They are not borrowing more than their capacity, as the debt-to-equity ratio of most PSUs across sectors would be just about 1:1 (in many cases even lower than this). So most of them are, in fact, under-leveraged. Authorities like NHAI follow large capex programmes and they have sovereign backing. As for the Food Corporation of India (FCI), the agency borrows during the course of the year for its working capital requirement. Whatever interest and losses FCI incurs (on account of the procurement operations), the government pays for it. This becomes part of the centre’s food subsidy bill — which is budgeted at Rs1.84 lakh crore for the next fiscal (against Rs1.71 lakh crore in FY19). So the government doesn’t borrow (for itself) through the FCI. And there is no unjustified borrowing by the public sector. Some amount of off-budget borrowing, almost all of the capital nature, are disclosed by us in our liabilities (the recap bonds for state-owned banks, for instance) although these are not part of the Centre’s fiscal deficit. So we are disclosing everything and there is no abnormal increase in these. Earlier, there were oil and fertiliser bonds etc, which used to be of the real off-budget types. None of those borrowings has been resorted to by the current government. All that is being done is either the PSUs or authorities like the NHAI or the railways are funding their capex programmes; or some amount for rural sector programmes like the construction of toilets or houses is done by the PSUs and guaranteed by the government and we disclose them.
Does NHAI have the kind of balance sheet to borrow that much?
NHAI’s balance sheet doesn’t matter; it’s not a company that is borrowing on the strength of its balance sheet. It is a sovereign surrogate, so all its borrowing is guaranteed by the government for a capex programme that the Centre needs.
If the cost goes up and NHAI is unable to pay up, it will finally fall on the government…
Yes and the government will pay for it.
So shouldn’t this cost for NHAI be part of the Budget?
There is no need. Incidentally, the programmes they (NHAI) undertake on an annuity-basis, they are disclosed in our Budget papers. I think some Rs45,000-crore annuity projects liabilities of theirs are disclosed by us as our liabilities. Since these are future liabilities, they are not part of the fiscal deficit but debt. So there is a statement in the expenditure profile, which reveals the entire annuity liabilities as well, reflecting the transparency in the budget exercise.
PSUs’ cash surplus has reduced (because of hefty dividend payouts/buybacks) and private investment has still not recovered meaningfully. The government has now budgeted for a lower expansion in capex. Won’t it affect growth?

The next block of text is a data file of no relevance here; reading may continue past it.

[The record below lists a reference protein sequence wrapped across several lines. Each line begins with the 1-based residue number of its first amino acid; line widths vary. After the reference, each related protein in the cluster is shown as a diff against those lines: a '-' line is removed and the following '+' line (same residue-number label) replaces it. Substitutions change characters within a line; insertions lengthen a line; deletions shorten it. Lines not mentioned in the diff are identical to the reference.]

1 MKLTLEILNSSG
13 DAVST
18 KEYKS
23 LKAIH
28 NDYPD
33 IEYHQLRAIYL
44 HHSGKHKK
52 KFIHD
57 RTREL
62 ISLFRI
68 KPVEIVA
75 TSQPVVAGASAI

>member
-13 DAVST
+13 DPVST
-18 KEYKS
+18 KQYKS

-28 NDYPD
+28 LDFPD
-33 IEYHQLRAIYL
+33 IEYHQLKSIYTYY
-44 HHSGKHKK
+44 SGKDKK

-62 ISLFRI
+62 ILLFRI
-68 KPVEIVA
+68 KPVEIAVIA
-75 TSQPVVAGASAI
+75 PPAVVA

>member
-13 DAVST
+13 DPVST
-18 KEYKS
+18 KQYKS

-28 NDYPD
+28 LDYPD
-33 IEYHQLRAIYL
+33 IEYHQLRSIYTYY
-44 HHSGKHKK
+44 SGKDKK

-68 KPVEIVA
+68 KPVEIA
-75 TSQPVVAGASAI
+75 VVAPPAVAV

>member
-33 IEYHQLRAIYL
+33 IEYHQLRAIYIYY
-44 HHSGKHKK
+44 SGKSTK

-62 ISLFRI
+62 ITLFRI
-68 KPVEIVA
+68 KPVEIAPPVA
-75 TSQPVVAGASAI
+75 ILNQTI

The capex cycle in the private sector has started picking up. Credit growth is reasonably higher than a year before. The capex by PSUs is not getting reduced at all. In fact, the budgeted IEBR of FY20 is higher than BE of FY19.
As for the government getting high dividends from PSUs, these entities do a careful analysis of their financial situation and the likely dividend they will have to pay. After discussing with their management, whatever amount is reasonable is declared as dividend to the government. For instance, the oil companies typically announce 52-53% of their surplus as dividend. The rest is capex. As I have said, most of the PSUs have tremendous capacity to borrow more for capex. All these are very much in line with the policy of sound management while ensuring that enough capex takes place.
There is a dip in private consumption growth.
The growth in private consumption growth this year has been slightly sluggish, having witnessed good expansion in the previous 2-3 years. It will do well going forward as the rural economy is picking up with the direct benefit transfers etc.
You have not factored in a sharp increase in RBI dividend…
We have not budgeted anything from their reserves but whatever is their surplus, it will be transferred to the government, as per the rules decided by its board. So let us wait for the RBI board meeting to decide on it. This year, we have budgeted Rs 68,000 crore as the RBI’s dividend.
Is the projected growth in tax revenue ambitious?
In FY18, the growth in tax collection was over 20%. We will maintain this pace in the current fiscal and we have projected a 14.9% rise for FY20, which is below the trend and shows the realistic nature of the estimates.